March 20, 2019

Creative careers with BBC Bitesize

Britain’s creative economy provides 3.12 million jobs, that’s equivalent to 1 in 11 UK jobs. However, creative subjects are under threat in schools and this will have a huge impact on the new talent within the sector in the future. So how can we, as part of the creative industry, play our part in keeping young talent coming through and inspiring the next generation?

Well, BBC Bitesize the BBC‘s free online study resource for school-age students, facilitated a 3-month school tour. Visiting schools across the UK they are aiming to educate and inspire kids to think about careers in the creative industries and we were thrilled to be part of the panel in two schools in Northumberland.

Sarah, our Co-Founder and Strategy Director was part of the three-person panel representing design and advertising, the other representatives were Sarah Dunn, a film maker from Northumberland and Tom Salmon a presenter on BBC Cumbria’s new music show. Lead by Hugh Woozencroft a sports presenter for the BBC, the panel held an informal and inspiring discussion about roles in the creative sector and their own experiences within the industry.

Speaking about her experience, Sarah said:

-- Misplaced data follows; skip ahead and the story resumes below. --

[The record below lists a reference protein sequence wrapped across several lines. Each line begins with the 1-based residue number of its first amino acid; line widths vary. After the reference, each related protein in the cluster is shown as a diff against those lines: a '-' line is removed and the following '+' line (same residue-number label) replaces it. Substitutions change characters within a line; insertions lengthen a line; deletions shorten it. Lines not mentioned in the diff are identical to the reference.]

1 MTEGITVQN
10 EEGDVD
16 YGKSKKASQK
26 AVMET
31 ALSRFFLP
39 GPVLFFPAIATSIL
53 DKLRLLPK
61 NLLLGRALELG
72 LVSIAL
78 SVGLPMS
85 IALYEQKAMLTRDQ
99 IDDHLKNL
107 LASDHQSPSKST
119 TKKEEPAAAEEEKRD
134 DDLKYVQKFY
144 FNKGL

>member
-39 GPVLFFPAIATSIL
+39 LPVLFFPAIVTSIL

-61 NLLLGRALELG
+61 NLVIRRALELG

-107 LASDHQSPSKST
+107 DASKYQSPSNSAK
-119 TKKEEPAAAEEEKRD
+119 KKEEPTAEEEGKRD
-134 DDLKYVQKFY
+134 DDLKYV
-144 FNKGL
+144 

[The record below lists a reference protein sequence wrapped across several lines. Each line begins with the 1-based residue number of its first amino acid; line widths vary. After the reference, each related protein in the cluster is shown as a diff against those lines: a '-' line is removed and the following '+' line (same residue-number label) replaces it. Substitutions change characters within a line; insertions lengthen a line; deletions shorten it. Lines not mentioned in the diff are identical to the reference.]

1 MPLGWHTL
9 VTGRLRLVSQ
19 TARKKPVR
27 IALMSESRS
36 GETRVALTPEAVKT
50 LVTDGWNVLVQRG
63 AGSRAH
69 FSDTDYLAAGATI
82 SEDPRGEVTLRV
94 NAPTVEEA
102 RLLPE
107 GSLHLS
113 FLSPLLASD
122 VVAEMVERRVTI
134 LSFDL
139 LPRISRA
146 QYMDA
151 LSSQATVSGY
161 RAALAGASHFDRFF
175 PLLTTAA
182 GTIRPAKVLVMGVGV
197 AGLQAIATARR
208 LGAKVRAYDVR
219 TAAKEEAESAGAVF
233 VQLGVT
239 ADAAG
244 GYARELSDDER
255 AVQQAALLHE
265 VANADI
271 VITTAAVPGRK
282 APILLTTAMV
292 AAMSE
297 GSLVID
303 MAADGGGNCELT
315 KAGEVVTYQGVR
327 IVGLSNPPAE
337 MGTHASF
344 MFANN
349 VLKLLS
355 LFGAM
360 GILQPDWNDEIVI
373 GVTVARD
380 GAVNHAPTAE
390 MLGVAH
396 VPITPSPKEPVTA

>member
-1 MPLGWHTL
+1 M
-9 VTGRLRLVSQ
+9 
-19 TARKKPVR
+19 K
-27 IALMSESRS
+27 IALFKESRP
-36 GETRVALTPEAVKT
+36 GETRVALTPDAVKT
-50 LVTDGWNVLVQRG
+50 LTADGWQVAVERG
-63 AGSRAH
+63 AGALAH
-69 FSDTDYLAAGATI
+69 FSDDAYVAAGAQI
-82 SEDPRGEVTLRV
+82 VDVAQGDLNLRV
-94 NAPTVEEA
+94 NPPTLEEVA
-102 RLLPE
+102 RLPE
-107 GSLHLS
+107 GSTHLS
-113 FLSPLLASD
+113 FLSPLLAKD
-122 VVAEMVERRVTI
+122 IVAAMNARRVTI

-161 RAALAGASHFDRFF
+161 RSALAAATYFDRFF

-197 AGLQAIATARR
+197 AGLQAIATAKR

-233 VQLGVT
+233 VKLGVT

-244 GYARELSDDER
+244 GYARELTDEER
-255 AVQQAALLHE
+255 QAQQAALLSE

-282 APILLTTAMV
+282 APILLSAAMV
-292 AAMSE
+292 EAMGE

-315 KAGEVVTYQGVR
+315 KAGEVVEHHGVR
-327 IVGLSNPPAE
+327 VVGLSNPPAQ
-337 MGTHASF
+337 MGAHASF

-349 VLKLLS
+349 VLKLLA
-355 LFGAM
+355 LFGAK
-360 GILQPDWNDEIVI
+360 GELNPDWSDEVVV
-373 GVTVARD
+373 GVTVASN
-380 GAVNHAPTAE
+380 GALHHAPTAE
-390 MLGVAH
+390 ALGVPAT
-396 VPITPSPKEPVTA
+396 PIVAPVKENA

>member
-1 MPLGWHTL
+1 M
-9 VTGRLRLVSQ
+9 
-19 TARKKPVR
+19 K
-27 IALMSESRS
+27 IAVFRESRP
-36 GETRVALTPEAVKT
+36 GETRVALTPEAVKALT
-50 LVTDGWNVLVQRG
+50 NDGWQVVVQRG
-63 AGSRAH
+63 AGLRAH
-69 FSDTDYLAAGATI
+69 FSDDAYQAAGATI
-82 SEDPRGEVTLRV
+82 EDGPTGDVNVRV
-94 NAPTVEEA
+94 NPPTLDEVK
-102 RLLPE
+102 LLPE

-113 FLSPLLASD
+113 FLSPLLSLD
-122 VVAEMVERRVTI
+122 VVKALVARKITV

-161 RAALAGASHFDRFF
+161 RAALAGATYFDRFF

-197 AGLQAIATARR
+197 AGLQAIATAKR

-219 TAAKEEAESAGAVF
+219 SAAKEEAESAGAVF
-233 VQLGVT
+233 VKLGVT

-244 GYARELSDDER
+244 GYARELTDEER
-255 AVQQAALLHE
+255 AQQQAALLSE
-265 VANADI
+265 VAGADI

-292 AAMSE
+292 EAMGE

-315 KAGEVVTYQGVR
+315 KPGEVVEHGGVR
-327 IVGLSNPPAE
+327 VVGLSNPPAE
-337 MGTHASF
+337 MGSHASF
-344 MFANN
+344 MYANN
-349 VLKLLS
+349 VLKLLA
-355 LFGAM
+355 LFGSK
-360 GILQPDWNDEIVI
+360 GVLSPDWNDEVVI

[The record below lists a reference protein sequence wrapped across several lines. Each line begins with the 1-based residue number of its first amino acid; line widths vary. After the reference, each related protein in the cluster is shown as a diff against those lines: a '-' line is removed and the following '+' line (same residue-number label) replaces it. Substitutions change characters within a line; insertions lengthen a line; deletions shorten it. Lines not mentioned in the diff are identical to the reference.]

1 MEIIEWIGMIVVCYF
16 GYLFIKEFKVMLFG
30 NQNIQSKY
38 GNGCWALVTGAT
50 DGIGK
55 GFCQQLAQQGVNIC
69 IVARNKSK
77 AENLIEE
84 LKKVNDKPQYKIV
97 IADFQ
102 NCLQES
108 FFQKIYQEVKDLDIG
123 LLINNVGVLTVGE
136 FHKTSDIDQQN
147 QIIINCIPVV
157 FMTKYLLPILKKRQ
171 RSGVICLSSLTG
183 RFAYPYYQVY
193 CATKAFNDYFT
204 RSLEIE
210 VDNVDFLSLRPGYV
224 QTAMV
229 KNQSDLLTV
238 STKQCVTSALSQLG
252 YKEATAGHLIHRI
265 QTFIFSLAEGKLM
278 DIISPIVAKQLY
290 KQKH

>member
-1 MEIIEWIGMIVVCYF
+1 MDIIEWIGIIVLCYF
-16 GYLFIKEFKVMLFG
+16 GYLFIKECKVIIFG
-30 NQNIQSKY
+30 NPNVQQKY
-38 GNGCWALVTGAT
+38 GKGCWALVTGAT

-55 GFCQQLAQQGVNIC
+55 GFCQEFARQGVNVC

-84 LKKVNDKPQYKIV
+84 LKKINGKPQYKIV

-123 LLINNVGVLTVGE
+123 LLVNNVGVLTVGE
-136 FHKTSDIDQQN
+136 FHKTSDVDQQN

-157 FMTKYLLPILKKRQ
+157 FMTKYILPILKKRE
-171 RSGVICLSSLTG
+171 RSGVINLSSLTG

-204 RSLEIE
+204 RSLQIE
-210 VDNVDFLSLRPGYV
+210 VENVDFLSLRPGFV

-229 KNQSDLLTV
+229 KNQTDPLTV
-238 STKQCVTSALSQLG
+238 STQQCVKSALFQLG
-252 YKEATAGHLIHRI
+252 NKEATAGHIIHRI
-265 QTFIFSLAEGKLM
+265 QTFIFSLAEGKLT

“Having talked to kids from 11 up to 15 throughout the day, their inquisitive attitude was refreshing to see. They seemed genuinely interested in exploring creative careers even though it was a very whistlestop introduction to the many possible jobs! We covered digital, tech, design, advertising, TV, film and radio in our session.

It was actually an interesting exercise, to think about how my skills and GCSE’s I did at school have lead to my job today and to listen to the route others took. I was lucky and knew what I wanted to do but for many kids, it’s so early at 15 to think about what they might want to do, it’s important to think about what you enjoy, what your passions are and what you’re good at. If there’s a way to combine these or carry on learning about something you love then this keeps it open yet future-focused.”